Citing White Mountain Apache Tribe v. Bracker, 448 U.S. 136, 100 S. Ct. 2578, 65 L. Ed. 2d 665 (1980), Blunk asserted that the district court needed to balance the state, federal, and tribal interests at stake to determine whether the ADOT could regulate the erection of billboards on the Navajo Fee Land. The district court determined that "even assuming ... that [Blunk's] balancing test is the appropriate test to apply here, summary judgment is appropriate [because] the weighing of the factors in the balancing test ... rests solely in favor of the [ADOT]." The district court then granted summary judgment in favor of the ADOT and Bonine.4 This appeal followed.
We review de novo the district court's grant of summary judgment. Margolis v. Ryan, 140 F.3d 850, 852 (9th Cir. 1998). We may affirm on any basis the record supports. Herring v. F.D.I.C., 82 F.3d 282, 284 (9th Cir. 1995).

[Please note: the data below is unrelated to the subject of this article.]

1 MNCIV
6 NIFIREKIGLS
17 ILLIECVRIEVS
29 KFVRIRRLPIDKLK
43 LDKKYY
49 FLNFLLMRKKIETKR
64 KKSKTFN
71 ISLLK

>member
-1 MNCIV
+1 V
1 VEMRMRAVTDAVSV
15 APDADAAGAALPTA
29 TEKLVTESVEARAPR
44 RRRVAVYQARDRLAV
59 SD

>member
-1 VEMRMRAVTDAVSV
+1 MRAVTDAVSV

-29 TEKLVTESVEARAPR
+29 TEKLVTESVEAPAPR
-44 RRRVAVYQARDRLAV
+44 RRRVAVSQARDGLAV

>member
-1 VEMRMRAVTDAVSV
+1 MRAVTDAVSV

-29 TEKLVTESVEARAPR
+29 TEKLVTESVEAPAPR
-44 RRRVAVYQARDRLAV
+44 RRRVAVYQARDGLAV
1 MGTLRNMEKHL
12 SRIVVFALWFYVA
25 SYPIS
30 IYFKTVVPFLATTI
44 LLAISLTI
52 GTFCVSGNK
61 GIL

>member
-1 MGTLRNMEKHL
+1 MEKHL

The Indian preemption doctrine refers to two independent but related barriers to state regulation of Indians or Indian land. See generally David H. Getches, Charles Wilkinson, & Robert A Williams, Jr., Cases and Materials on Federal Indian Law 432-437 (4th ed.1998). The first of these barriers is federal preemption, by which the federal government's exclusive authority over relations with Indian tribes may preempt state authority either by "an explicit congressional statement [or because] the balance of federal, state, and tribal interests tips in favor of preemption."5 Gila River Indian Community v. Waddell, 91 F.3d 1232, 1236 (9th Cir. 1996). The second barrier is Indian sovereignty, by which traditional notions of Indian sovereignty may prevent state authority from infringing on the right of Indian tribal members to make their own laws and be ruled by them. Id. at 1239 (citing Crow Tribe of Indians v. Montana, 819 F.2d 895, 902 (9th Cir. 1987), aff'd, 484 U.S. 997, 108 S. Ct. 685, 98 L. Ed. 2d 638 (1988)).